I love this perfect example of how some religions in our society currently function. It’s the Senator campaigning against abortion rights while secretly getting his mistress an abortion. Scumbag hypocrites who should get down off of those high horses because it’s making your asses look fat.
If you are a generally a good person who would protect her friends and take care of family, but you don’t believe in a higher power and are “different” in any way that is deemed not acceptable by the Churchies, then you are automatically a bad person that needs to be saved. You are automatically looked down upon by those around us who have decided they are doing things the right way.
If you are a shitty person, if you preach hate and misogyny and diminish the lives of the people around you because they are different in some way that you just don’t like, it’s a-ok as long as you go to church on Sundays and can find a bible passage that probably gives you an excuse that lets you convince yourself it’s okay to keep being a shitty person.
This whole book is set up to expose this hypocrisy and I FUCKING LOVED IT.
They like a woman with no shame. We’re rare, you see, because we’re told to be ashamed of everything, every day, by everyone. Ashamed to give them what they want, ashamed not to want to give it to them. Ashamed to show our average bodies, ashamed not to have a perfect one. I have no idea how normal women date. The world seems like it’d be an unbearable place for people with real feelings.
So, why only four stars instead of five?
Because I wanted more of diabolical Jane.
My biggest problem with this book was that Jane was flying by the seat of her pants when it came to her plan for revenge. I would have really love to see her playing small but shady, anonymous games with Steven and his father as she worked out the bigger picture. I wanted to see Steven tormented a little bit more and Jane enjoying it a little bit more, displaying more of a calculating mind than she did.
The plan comes together in the end, but not until about the 85% mark. I would have loved more buildup in suspense and revenge as we got to the big finale.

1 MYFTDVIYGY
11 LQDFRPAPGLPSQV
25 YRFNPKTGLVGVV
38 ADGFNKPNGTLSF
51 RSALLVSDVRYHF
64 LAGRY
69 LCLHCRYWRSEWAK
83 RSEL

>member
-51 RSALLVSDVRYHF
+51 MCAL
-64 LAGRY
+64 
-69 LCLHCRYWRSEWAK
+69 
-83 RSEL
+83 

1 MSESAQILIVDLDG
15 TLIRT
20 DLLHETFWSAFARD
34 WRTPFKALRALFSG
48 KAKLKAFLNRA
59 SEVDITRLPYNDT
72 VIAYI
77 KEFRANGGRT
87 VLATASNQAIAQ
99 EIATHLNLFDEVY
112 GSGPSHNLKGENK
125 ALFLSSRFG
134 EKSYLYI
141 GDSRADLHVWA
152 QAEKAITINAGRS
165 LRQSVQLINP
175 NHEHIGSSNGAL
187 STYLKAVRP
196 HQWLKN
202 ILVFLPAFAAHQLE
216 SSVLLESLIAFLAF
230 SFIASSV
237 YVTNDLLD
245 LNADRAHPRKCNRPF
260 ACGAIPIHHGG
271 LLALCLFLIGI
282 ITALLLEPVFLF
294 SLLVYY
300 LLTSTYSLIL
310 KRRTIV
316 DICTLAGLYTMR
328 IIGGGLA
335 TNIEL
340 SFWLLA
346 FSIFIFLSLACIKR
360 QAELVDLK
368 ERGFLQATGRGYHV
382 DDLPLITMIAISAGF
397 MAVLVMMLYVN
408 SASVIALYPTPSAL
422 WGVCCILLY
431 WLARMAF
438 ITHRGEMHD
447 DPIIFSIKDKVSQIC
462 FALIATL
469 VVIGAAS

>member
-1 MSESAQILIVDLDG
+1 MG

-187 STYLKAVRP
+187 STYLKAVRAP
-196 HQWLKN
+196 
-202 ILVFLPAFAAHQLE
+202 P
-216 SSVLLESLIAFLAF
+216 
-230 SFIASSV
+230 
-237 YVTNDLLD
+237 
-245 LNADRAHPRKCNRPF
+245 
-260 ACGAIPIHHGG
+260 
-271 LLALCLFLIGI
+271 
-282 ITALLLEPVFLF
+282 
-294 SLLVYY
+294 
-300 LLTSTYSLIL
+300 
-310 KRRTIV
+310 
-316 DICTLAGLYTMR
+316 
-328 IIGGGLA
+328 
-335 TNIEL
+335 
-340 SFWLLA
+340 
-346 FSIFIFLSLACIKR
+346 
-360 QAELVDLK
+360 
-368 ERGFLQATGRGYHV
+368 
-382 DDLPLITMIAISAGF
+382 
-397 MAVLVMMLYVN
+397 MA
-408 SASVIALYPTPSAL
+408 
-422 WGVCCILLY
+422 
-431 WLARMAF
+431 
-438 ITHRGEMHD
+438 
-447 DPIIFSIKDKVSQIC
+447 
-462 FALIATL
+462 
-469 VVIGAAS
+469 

Other than that, Jane is one of my favourite characters I’ve read this year, and Steven was one of the most infuriating assholes I’ve read in a long time. His piss-poor abusive behaviour was on the nose. As was Stone’s pointed commentary on feminist issues. The writing was good, the story flowed, the relationships worked. It was all just detailed enough to bring you into the scene without overloading you with graphic, sexual imagery.
A seriously awesome book, that could have stood to be just a smidgen more sinister in the revenge aspect.
(And if you have any issues with my commentary of Evangelical Christians, please feel free to go to my contact page, bend over and insert what you’d like to tell me deep down into your rectum.)
A double life with a single purpose: revenge.
Jane’s days at a Midwest insurance company are perfectly ordinary. She blends in well, unremarkably pretty in her floral-print dresses and extra efficient at her low-level job. She’s just the kind of woman middle manager Steven Hepsworth likes—meek, insecure, and willing to defer to a man. No one has any idea who Jane really is. Least of all Steven.
But plain Jane is hiding something. And Steven’s bringing out the worst in her.
Nothing can distract Jane from going straight for his heart: allowing herself to be seduced into Steven’s bed, to insinuate herself into his career and his family, and to expose all his dirty secrets. It’s time for Jane to dig out everything that matters to Steven. So she can take it all away.
Just as he did to her.
*book source: Lake Union Publishing via NetGalley in exchange for a review